Surrey v Somerset, The Oval, 2nd day May 17, 2012

Surrey grateful for Maynard fight

David Lloyd at The Oval

Surrey 286 for 6 (Davies 104) trail Somerset 512 for 9 dec. by 226 runs

It would have been a bit cheeky of bowlers to start complaining about flat pitches and short boundaries after having things pretty much their own way for a month or so. But, in any event, there was still enough joy for them here to make life more than bearable following yesterday's tough stint at the office.

Stuart Meaker and Jon Lewis hinted at the possibility of a keener contest between bat and ball by picking up two quick wickets apiece during the morning session as Somerset stumbled slightly from an all-powerful overnight 441 for 5 to 474 for 9.

And, several hours later and more relevant in terms of how this match might pan out, George Dockrell and Vernon Philander combined splendidly for a short period after tea to give Somerset a clear, though not decisive, advantage at the halfway stage.

So far, the visitors can feel proud of their efforts in south London. Despite missing Marcus Trescothick and Jos Buttler from the top order they have secured Somerset's highest total at The Oval.

Then, with an even more depleted attack - the absentees include Steve Kirby, Alfonso Thomas, Gemaal Hussain and Adam Dibble - they did sufficient damage to leave Surrey fretting about the follow-on mark, which is still 77 runs away with only six wickets in hand.

Surrey supporters can comfort themselves with the thought that their team almost pulled off a sensational victory at Worcester in the last round of matches after being made to have another go with the bat. But it is hardly a recommended recipe for success.

Although they will expect to achieve more startling successes as their careers develop, Somerset's 18-year-old twins - Jamie and Craig Overton - summed up the visitors' battling qualities, first with bat and then with ball.

The brothers are almost neck and neck, achievement-wise. Both played in the North Devon League at the age of 13, both represented England Under-19s last winter and both appeared in last weekend's CB40 match against Durham. But while Craig is notching up his third Championship game here, Jamie is on first-class debut - and it was he who did more to catch the eye today.

Walking out at No 11 to join No 10 Craig, Jamie punched gloves with his brother (something the Bedser twins, Alec and Eric, probably never felt compelled to do in all their years of playing together at The Oval). And then he started punching balls to the boundary.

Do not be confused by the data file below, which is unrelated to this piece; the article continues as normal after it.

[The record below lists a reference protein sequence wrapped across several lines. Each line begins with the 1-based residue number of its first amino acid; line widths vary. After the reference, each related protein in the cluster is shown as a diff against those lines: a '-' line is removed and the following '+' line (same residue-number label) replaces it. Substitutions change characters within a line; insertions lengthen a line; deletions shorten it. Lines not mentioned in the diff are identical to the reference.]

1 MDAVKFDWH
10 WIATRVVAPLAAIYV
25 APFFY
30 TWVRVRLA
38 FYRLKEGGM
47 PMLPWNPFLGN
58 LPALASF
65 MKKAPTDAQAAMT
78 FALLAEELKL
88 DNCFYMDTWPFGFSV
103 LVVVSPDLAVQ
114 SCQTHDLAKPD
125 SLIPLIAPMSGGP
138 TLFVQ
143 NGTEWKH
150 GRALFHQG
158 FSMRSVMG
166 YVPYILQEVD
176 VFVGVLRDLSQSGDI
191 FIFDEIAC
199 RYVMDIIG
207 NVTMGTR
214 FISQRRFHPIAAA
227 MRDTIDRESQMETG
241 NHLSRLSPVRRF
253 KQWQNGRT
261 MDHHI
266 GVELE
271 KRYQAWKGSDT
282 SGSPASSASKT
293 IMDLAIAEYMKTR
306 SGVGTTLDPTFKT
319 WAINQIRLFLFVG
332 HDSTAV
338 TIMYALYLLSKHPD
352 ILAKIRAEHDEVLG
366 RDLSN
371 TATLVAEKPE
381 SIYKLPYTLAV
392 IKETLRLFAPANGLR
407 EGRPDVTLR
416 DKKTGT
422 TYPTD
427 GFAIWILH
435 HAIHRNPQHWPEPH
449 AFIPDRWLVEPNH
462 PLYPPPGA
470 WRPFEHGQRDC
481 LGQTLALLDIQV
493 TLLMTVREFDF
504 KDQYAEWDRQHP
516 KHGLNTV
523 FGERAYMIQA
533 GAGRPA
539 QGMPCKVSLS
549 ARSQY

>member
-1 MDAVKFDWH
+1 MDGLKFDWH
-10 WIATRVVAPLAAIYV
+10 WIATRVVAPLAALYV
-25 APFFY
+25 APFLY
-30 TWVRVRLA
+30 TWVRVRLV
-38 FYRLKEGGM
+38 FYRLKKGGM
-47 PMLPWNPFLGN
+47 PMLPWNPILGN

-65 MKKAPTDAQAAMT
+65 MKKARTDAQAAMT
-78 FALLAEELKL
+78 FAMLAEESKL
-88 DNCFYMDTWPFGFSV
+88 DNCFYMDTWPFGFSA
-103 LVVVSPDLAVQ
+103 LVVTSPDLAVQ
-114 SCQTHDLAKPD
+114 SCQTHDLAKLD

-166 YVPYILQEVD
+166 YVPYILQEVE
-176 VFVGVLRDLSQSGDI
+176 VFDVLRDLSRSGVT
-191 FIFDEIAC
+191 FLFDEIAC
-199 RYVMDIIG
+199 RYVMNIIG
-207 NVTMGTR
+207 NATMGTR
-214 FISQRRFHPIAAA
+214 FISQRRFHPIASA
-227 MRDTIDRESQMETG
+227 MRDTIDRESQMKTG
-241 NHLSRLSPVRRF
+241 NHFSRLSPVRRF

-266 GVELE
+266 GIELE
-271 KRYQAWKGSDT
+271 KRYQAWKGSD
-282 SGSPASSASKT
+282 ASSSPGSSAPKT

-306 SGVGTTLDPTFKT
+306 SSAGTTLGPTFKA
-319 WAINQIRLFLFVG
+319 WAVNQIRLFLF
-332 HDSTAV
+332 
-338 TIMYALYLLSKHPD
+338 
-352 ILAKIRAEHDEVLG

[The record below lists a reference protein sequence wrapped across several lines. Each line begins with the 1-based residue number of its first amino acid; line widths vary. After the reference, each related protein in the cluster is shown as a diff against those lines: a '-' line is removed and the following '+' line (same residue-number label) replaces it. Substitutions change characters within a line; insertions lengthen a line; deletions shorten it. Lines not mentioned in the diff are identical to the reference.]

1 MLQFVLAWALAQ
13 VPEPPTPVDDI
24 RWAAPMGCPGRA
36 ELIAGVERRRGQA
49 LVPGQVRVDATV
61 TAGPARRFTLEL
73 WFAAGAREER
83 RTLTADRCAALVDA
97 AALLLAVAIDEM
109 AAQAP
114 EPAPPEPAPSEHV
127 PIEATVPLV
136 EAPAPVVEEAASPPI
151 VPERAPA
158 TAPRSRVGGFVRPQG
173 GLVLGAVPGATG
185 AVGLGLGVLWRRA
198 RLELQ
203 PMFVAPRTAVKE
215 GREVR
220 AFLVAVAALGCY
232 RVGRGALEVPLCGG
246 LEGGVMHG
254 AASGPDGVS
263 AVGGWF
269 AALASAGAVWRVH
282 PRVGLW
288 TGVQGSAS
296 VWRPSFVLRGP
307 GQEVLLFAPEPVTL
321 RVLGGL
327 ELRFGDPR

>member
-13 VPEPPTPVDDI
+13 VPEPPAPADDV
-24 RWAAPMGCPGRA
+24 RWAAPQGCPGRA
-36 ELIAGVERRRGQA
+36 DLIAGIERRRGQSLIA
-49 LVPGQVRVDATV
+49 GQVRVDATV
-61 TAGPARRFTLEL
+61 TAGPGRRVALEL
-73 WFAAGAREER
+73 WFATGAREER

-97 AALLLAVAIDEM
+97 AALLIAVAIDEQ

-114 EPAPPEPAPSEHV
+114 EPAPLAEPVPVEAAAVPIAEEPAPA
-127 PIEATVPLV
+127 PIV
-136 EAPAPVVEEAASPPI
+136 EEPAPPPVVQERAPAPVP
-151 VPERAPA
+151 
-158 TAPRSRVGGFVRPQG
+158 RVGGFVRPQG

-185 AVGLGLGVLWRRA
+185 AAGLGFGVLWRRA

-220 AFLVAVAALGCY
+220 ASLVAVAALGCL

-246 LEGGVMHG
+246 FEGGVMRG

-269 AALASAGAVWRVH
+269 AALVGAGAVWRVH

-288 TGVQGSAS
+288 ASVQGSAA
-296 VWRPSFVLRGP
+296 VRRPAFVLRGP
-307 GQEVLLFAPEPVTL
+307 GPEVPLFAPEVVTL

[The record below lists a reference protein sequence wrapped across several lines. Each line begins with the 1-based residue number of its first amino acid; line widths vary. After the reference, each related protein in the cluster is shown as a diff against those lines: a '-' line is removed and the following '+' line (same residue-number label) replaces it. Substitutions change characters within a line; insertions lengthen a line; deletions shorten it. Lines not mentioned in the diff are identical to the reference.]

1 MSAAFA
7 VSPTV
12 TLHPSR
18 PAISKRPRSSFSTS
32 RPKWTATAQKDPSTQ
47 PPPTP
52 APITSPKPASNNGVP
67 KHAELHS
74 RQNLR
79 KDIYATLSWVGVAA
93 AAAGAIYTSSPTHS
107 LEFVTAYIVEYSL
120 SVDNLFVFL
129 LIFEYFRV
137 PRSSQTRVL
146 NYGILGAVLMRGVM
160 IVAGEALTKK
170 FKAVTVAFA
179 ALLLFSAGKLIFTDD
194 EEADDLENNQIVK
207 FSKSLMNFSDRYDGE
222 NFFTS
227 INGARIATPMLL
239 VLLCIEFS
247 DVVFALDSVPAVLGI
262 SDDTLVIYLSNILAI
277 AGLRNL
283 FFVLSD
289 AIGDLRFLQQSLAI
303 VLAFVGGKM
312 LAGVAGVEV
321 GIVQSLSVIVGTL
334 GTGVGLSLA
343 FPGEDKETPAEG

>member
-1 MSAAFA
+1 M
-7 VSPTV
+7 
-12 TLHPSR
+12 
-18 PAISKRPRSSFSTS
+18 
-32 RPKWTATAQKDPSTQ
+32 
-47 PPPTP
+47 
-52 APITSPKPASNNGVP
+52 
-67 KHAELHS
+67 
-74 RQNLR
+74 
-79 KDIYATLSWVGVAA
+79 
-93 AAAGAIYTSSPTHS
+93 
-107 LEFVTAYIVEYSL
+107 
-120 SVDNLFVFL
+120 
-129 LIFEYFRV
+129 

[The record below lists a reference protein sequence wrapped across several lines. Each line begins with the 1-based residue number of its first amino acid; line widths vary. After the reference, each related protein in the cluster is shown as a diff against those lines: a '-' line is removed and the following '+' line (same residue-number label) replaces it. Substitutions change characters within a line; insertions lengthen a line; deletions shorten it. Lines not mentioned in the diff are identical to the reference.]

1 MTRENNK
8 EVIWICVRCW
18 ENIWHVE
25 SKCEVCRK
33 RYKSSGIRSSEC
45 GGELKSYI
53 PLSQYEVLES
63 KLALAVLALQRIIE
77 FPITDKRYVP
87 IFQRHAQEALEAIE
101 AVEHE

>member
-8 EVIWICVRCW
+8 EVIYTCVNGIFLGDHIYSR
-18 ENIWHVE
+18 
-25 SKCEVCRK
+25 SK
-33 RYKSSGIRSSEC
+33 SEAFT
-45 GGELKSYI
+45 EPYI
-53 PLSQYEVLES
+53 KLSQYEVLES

Having bowled with much more discipline than the day before, Surrey must have expected to part these young pups in the blink of an eye. But while Craig was ruffled by Meaker's short ball attack, he survived sufficiently well for Jamie to race to 34 from 35 deliveries with the help of several cracking cuts and drives.

Even better was to come for a boy who is first and foremost a bowler. Asked to share the new ball with Philander, Jamie yorked Jacques Rudolph - a man with 43 Test appearances behind him - with his fifth delivery at this level.

The fairytale had to turn a little sour before too long, and so it did when Overton J reprieved Steve Davies on the mid-wicket boundary. Worried about tumbling over the rope, he knocked the ball up but pushed it behind the line, rather than in front, to deny spinner Dockrell a valuable success.

Davies had already made 74, mind you, and the wicketkeeper-opener went on to compile his first century of the season before departing. A fine knock it was too, regularly punctuated with fierce cuts and beautifully timed clips and drives through the leg-side.

While Davies and Zander de Bruyn were adding 122 for the third wicket, Surrey looked likely to match Somerset's total. But the script changed significantly in the space of 18 balls straight after tea.

Philander, switching ends following an expensive and largely unimpressive first spell, rediscovered his radar to locate De Bruyn's outside edge and pin Rory Hamilton-Brown lbw as the home captain moved across his stumps. Dockrell had already made one bounce sufficiently to hit Davies on the glove and present a catch to short leg - and the hosts were grateful indeed when Tom Maynard's mature unbeaten innings of 63 kept them out of further trouble.